“Visiting my son and talking ball,” is all Muschamp said before jumping into his truck in an assistant coach’s spot at 7:30 p.m. Wednesday and driving away. He declined further comment.
It has long been speculated that Muschamp was interested in taking on some kind of role at Georgia. He is a UGA football letterman and his son, Jackson, is a redshirt freshman and walk-on quarterback for the Bulldogs.
At one point, it looked as if Georgia might be in need of a defensive coordinator, but current coordinator Dan Lanning turned down an opportunity to take the same job at Texas last week.
Meanwhile, the Bulldogs are in the market for a defensive backs coach. Charlton Warren resigned that position at UGA to become defensive coordinator at Indiana. Muschamp is a former safety at Georgia and has primarily coached that position during his career.
Also, Georgia inside linebackers coach Glenn Schumann is attracting interest for other jobs. LSU recently contacted him about its defensive coordinator vacancy, people familiar with that search confirmed. Schumann is listed as UGA’s co-defensive coordinator, even though he makes $650,000 less a year than Lanning ($1.25 million).
A more likely role for Muschamp, however, could be in an off-field support position. Bringing on a former head coach as a member of the support staff has become common these days. Alabama coach Nick Saban has made good use of it.
Most recently, former Tennessee coach Butch Jones worked for Saban at Alabama for three years, first as an offensive analyst and then as a special assistant to the head coach. Jones recently was hired as head coach at Arkansas State.
Before that, Saban hired Steve Sarkisian as an offensive analyst in 2016 following his leave of absence and eventual firing as Southern Cal’s head coach. Sarkisian took over as interim offensive coordinator for the College Football Playoff Championship game that season. After that game, he joined the Falcons as offensive coordinator for two seasons, and then flourished as the Crimson Tide’s play-caller the past two seasons. Sarkisian recently was named the new head coach at Texas.
For the ousted coaches, it is a good way for them remain in the game while still drawing the majority of their salary from their previous employer.
Georgia coach Kirby Smart (left) and South Carolina coach Will Muschamp shake hands after South Carolina's win in 2019. (Hyosub Shin / Hyosub.Shin@ajc.com)
Credit: HYOSUB SHIN / AJC
Credit: HYOSUB SHIN / AJC
Muschamp, 49, was fired as the Gamecocks’ head coach Nov. 15 with three games remaining in the 2020 season. His five-year tenure ended with a 28-30 overall record, and 17-22 in SEC play.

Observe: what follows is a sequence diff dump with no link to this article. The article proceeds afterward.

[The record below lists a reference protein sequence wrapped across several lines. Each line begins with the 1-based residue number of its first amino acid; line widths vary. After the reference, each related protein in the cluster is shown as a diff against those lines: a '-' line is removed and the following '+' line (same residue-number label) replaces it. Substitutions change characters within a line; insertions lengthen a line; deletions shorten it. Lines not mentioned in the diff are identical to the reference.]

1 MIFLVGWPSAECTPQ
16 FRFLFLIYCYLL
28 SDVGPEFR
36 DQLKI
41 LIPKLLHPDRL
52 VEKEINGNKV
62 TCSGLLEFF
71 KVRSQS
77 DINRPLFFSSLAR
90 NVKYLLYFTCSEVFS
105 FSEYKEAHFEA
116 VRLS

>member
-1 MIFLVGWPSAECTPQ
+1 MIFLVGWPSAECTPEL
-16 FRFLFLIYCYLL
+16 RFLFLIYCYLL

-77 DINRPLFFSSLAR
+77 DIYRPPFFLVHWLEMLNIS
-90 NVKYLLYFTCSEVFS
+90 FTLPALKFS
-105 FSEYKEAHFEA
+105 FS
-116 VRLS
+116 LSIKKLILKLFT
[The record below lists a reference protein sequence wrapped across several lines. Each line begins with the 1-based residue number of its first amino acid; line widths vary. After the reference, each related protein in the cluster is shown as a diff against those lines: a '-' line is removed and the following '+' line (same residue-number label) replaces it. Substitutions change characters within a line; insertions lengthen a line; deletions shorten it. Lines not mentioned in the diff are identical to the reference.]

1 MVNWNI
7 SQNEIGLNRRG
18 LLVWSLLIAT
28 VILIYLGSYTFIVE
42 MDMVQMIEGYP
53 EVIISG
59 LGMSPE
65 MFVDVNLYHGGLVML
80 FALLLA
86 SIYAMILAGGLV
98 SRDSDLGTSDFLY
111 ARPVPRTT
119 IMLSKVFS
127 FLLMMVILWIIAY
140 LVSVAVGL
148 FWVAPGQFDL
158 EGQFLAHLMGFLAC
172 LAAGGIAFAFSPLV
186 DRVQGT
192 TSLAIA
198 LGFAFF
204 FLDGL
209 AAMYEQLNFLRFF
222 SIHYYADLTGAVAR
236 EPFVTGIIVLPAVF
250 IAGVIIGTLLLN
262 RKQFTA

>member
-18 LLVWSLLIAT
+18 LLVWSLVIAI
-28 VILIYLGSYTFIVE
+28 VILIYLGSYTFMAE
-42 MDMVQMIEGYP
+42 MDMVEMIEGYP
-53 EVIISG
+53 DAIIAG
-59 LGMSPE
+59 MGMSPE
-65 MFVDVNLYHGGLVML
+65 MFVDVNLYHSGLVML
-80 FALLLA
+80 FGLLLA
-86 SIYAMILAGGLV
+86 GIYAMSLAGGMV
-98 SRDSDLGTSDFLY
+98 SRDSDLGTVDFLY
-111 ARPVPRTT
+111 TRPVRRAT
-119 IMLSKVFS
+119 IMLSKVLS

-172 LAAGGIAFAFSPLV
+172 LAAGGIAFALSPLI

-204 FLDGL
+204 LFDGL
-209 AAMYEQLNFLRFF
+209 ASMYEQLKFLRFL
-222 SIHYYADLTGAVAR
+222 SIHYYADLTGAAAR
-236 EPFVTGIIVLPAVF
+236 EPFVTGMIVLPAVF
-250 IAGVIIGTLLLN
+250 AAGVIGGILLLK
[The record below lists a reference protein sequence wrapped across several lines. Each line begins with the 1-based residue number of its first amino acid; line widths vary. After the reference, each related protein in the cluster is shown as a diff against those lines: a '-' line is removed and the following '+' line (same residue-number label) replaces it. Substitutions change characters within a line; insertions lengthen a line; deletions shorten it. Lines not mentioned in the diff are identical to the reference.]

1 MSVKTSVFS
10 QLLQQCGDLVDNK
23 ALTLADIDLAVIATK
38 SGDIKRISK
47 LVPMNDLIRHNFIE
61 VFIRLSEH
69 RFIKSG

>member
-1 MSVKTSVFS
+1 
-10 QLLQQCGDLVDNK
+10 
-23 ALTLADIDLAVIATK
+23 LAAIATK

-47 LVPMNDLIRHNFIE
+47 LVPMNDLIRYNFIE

With three years remaining on his contract, Muschamp is still owed between $13 million and $15 million by South Carolina, according to published reports. He made $4.3 million annually as the Gamecocks’ head coach. It would be understandable, then, if he wasn’t interested in the grind of daily practices and year-round recruiting but wanted to remain in the game and watch his son play.
It’s well-chronicled that Muschamp and Smart are good friends. In fact, their careers have run an almost parallel course.
Muschamp was a senior defensive back at Georgia when Smart signed with the Bulldogs. He also was defensive coordinator at Valdosta State when he convinced Smart to join him as defensive backfield coach shortly after Smart finished college. They also worked together briefly on Saban’s staff at LSU.
Since then, Smart and Muschamp mostly have gone against each other either as head coaches or assistants. Twice Muschamp was defensive coordinator at Auburn, once while Smart was defensive coordinator at Alabama and later when Smart was Georgia’s head coach.
South Carolina was Muschamp’s second head coaching stop. He was Florida’s head coach from 2011-14. His overall record as a head coach is 56-51 (34-37 SEC).
Muschamp’s son, Jackson, created a bit of a stir last year when he chose to walk on at Georgia rather than at South Carolina, where his father was still head coach. Muschamp addressed it at the time.
“Coach Smart’s known Jackson since he was born. So, obviously, there’s a relationship there,” Muschamp said. “So, I felt like it was a good fit for him. It’s what he wanted to do.”